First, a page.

Accept has been around so long, churning out the same kind of old school Germanic metal that they’ve essentially become a younger, heavier version of AC/DC. This isn’t a bad thing really, as AC/DC is known for consistency and sticking to their (big) guns. Accept has charted a similar course, delivering album after album of rocking 80s style metal with just enough melody and quasi-pop-acumen. The Rise of Chaos is the fourth album featuring Mark Tornillo on vocals and he continues to settle into the foundation the band’s been building since the 70s. It also marks the departure (again) of mercurial guitarist Herman Frank as well as significantly less mercurial drummer, Stefan Schwarzmann. Considering all the lineup shuffling, there are no real surprises to be found herein and the basic recipe remains the same – hard rocking songs for lovers of classic metal who like to chug beers whilst spinning attitudenal tuneage. As with the ancient, esteemed AC/DC, it all comes down to the song writing at this point in Accept‘s career and once again they nail it more often than not. But not without a few costly mistakes along the way.
Opening cut “Die By the Sword” is a prime example of the Accept playbook at peak operational strategery. It’s got just the right amount of aggression in the riffs, some flashy axe-work, a huge, anthemic chorus and plenty of those Teutonic oooh-oooh-ooohs Accept loves so much. Tornillo even goes for some Halford-esque wailing and screeching to put a fat stamp on the whole package before mailing. It’s a song I’ve been habitually spinning and I love it muchly. Just as expectations (and chaos) rise however, “Hole in the Head” comes out with the opening line “I need you like a prison term,” and things start to go pear-shaped. It isn’t a totally bad song, but it’s very rote and generic with some really unfortunate lyrical choices (“I tried so hard to quit you”). Yuck.
From there it’s metallic hopscotch from good songs to more questionable fare. Cuts like “What’s Done is Done” and “Worlds Colliding” are catchy, enjoyable rockers with good choruses and enough balls proximate to walls to satisfy fans. Other selections however, like “No Regrets” slightly misfire and feel less uninspired. “Koolaid” is a song about the Jonestown tragedy, which is obviously a serious event. While the song is mostly entertaining, when the chorus of “Don’t drink the Koolaid!” hits it’s unintentionally hilarious, which is unfortunate considering the source material. On top of that, the song sounds way too much like “Hoodoo Woman” by Krokus at key moments (yes, Krokus, motherfucker!). Album closer “Race to Extinction” is quite heavy but is the least engaging songs here and should have been left off entirely.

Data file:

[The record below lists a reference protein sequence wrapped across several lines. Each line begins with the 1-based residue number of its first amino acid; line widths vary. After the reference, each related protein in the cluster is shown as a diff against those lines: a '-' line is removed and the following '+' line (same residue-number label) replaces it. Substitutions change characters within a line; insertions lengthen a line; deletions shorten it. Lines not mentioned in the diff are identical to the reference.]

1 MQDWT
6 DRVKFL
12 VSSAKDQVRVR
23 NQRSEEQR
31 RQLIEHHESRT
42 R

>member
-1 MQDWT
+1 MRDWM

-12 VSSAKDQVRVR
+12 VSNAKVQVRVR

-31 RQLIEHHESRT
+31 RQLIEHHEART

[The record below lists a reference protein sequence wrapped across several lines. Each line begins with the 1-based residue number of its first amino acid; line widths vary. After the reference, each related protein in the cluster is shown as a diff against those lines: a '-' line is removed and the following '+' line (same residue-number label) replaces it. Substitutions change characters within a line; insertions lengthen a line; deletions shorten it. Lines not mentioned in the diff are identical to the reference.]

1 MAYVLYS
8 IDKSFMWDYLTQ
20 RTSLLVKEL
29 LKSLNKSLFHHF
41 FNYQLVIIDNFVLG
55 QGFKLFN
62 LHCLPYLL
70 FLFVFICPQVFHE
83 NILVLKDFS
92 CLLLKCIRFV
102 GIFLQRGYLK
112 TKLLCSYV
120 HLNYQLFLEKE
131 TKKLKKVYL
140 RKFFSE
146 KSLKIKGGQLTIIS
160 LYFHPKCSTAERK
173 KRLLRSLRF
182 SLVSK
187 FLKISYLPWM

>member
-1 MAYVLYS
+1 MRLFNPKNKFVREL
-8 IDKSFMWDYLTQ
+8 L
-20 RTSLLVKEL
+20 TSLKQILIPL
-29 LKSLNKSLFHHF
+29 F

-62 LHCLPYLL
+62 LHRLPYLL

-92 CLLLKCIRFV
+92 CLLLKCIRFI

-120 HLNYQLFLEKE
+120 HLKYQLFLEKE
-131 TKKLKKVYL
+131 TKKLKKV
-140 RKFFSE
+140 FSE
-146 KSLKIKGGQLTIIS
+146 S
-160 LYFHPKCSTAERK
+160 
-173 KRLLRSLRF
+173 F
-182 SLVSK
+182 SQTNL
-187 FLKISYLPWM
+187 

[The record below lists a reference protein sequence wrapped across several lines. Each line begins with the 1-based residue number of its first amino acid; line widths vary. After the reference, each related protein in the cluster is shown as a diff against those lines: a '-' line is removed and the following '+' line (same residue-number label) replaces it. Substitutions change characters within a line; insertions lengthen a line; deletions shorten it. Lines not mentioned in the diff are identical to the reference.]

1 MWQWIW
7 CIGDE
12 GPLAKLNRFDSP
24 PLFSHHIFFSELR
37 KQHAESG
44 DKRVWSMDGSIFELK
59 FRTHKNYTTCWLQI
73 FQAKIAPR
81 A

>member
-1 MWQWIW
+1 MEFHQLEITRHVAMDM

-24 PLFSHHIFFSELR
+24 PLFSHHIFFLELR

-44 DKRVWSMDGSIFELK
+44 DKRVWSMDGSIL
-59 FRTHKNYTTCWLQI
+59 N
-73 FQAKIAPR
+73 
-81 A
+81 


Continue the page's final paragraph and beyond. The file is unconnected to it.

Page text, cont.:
Besides the opener, the song that strikes me most is “Analog Man,” which tells of the confusion older folk feel in this increasingly hi-tech age. It has a simplistic rock structure much like, you guessed it, AC/DC, but the lyrics are so insightful, funny and true, they raise the song up a few notches. In fact, the line “I’m just an old school son of a bitch in a digital world” will now be the official tagline for Steel Industries, Ltd.
At 46 minutes and ten tracks, The Rise of Chaos is the ideal length. The production is a tad loud but in that stadium-ready hard rock way that suits the material. Tornillo is way out front with the guitars occupying the remainder and a fat, reverberating drum sound backing it all up.
Speaking of Mr. Tornillo, he’s grown into the frontman role well since taking over for the legendary Udo Dirkschneider. He has the same kind of raspy bark but possesses a much more versatile voice, capable of clean singing and wild screaming. He brings a Brian Johnson-esque tough guy grit to the proceedings and makes the music a bit heavier even when things are catchy and accessible. He sounds extra venomous this time out too, hitting more high notes and scrotum-testing screams. Founding guitarist Wolf Hoffman ensures every album is full of slick riffs and even slicker solo-work, and there’s no shortage of that here. He and well-traveled new axe Uwe Lulis (ex-Grave Digger, ex-Rebellion) work well together and splatter the album with enjoyable 80s metal moments that propel the songs along to mostly good ends. Wolf doesn’t get near the amount of praise he should and I enjoy his playing on every song.
The Rise of Chaos is another rocking, hard-charging album with more hits than misses, and for a band as vintage as Accept, it sounds satisfyingly pissed-off. It’s not quite as good as Blind Rage, but it’s well worth hearing for fans and newbies alike. As long as you are, in fact, about to rock, this will work just fine for you. The rest may now leave the hall.